Editor’s note: This excerpt is taken from Cardinal Robert Sarah’s Address to the Colloquium “The Source of the Future” (“Quelle der Zukunft”), delivered March 20-April 1, 2017 at Herzogenrath, near Aachen, Germany, on the occasion of the 10th anniversary of the publication of Summorum Pontificum, Pope Benedict XVI’s motu propio on the Extraordinary Form of the Roman Rite.
Following the publication of my book God or Nothing, people have asked me about the “liturgy wars” which for decades have too often divided Catholics. I stated that that is an aberration, because the liturgy is the field par excellence in which Catholics ought to experience unity in the truth, in faith and in love, and consequently that it is inconceivable to celebrate the liturgy while having in one’s heart feelings of fratricidal struggle and rancor. Besides, did Jesus not speak very demanding words about the need to go and be reconciled with one’s brother before presenting his own sacrifice at the altar? (See Mt 5:23-24.)
The liturgy in its turn moves the faithful, filled with “the paschal sacraments,” to be “one in holiness” (Cf. Postcommunion for the Easter Vigil and Easter Sunday); it prays that “they may hold fast in their lives to what they have grasped by their faith”; the renewal in the Eucharist of the covenant between the Lord and man draws the faithful into the compelling love of Christ and sets them on fire. From the liturgy, therefore, and especially from the Eucharist, as from a font, grace is poured forth upon us; and the sanctification of men in Christ and the glorification of God, to which all other activities of the Church are directed as toward their end, is achieved in the most efficacious possible way. (Sacrosanctum Concilium, n. 10)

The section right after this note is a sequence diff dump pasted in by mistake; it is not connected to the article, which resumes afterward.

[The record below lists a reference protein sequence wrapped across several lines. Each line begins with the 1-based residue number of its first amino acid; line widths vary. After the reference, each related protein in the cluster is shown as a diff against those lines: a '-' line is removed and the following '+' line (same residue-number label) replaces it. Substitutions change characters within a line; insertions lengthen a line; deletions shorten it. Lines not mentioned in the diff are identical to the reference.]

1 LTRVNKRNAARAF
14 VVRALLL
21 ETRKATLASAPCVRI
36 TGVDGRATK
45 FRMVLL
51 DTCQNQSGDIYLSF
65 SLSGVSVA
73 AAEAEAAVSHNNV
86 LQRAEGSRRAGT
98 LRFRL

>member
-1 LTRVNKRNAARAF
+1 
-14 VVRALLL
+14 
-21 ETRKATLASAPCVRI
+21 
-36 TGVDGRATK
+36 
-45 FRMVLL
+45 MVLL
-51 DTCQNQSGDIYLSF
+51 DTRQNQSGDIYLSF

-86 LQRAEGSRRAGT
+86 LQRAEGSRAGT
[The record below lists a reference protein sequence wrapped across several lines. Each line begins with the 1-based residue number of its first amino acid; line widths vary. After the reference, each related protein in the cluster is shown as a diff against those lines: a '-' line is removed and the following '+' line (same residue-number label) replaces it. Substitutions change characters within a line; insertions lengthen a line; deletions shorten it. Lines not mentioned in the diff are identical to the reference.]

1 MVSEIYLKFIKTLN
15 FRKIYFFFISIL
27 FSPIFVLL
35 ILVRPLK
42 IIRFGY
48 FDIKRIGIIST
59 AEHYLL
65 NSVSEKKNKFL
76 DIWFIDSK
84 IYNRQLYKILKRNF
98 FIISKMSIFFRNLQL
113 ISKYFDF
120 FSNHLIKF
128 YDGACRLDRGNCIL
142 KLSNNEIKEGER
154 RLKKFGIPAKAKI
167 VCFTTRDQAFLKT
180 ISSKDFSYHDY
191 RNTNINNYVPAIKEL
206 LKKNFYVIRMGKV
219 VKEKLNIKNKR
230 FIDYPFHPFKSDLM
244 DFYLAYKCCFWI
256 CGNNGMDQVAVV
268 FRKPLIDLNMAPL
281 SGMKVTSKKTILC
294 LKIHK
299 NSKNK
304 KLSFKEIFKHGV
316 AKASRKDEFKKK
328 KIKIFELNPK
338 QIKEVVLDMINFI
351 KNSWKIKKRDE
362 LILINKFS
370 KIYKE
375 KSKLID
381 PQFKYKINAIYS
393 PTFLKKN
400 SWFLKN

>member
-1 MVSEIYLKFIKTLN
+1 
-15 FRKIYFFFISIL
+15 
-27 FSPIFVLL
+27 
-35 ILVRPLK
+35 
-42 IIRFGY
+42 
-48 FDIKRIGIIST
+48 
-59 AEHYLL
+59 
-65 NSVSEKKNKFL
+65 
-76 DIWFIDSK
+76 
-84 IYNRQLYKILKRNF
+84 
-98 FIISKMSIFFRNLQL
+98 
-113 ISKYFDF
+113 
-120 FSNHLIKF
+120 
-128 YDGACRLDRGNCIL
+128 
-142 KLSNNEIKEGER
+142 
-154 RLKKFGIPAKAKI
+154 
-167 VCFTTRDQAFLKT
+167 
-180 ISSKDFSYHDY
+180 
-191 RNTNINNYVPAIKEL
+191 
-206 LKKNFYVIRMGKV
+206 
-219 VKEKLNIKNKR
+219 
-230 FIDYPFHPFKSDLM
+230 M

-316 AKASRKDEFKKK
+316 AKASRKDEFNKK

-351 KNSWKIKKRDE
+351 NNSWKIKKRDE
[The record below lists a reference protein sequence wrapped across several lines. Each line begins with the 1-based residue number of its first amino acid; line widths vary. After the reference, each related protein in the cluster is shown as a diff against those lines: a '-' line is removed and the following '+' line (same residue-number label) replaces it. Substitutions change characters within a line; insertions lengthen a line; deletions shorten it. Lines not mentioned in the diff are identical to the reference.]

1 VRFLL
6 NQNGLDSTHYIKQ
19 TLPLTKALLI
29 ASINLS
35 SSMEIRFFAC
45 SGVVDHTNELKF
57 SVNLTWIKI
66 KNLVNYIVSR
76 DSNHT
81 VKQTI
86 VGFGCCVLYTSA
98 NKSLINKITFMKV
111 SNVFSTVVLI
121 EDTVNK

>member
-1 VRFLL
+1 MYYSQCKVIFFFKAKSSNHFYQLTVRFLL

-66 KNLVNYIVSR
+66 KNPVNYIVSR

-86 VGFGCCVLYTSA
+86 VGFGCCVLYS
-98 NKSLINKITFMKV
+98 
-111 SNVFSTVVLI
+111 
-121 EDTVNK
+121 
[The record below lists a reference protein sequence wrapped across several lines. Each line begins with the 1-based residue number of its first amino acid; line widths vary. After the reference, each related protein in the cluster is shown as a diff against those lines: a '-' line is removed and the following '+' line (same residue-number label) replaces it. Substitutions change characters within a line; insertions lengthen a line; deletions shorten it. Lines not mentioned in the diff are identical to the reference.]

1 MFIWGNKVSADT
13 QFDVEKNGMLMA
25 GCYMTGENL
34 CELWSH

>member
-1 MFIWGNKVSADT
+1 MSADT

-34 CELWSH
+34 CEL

In this “face-to-face encounter” with God, which the liturgy is, our heart must be pure of all enmity, which presupposes that everyone must be respected with his own sensibility. This means concretely that, although it must be reaffirmed that Vatican Council II never asked to make tabula rasa of the past and therefore to abandon the Missal said to be of St. Pius V, which produced so many saints, not to mention three such admirable priests as St. John Vianney, the Curé of Ars, St. Pius of Pietrelcina (Padre Pio) and St. Josemaría Escrivá de Balaguer, at the same time it is essential to promote the liturgical renewal intended by that same Council, and therefore the liturgical books were updated following the Constitution Sacrosanctum Concilium, in particular the Missal said to be of Blessed Pope Paul VI. And I added that what is important above all, whether one is celebrating in the Ordinary or the Extraordinary Form, is to bring to the faithful something that they have a right to: the beauty of the liturgy, its sacrality, silence, recollection, the mystical dimension and adoration. The liturgy should put us face to face with God in a personal relationship of intense intimacy. It should plunge us into the inner life of the Most Holy Trinity. […]
I vehemently refuse therefore to waste our time pitting one liturgy against another, or the Missal of St. Pius V against that of Blessed Paul VI. Rather, it is a question of entering into the great silence of the liturgy, by allowing ourselves to be enriched by all the liturgical forms, whether they are Latin or Eastern. Indeed, without this mystical dimension of silence and without a contemplative spirit, the liturgy will remain an occasion for hateful divisions, ideological confrontations and the public humiliation of the weak by those who claim to hold some authority, instead of being the place of our unity and communion in the Lord. Thus, instead of being an occasion for confronting and hating each other, the liturgy should bring us all together to unity in the faith and to the true knowledge of the Son of God, to mature manhood, to the measure of the stature of the fullness of Christ…and, by living in the truth of love, we will grow into Christ so as to be raised up in all things to Him who is the Head (cf. Eph 4:13-15).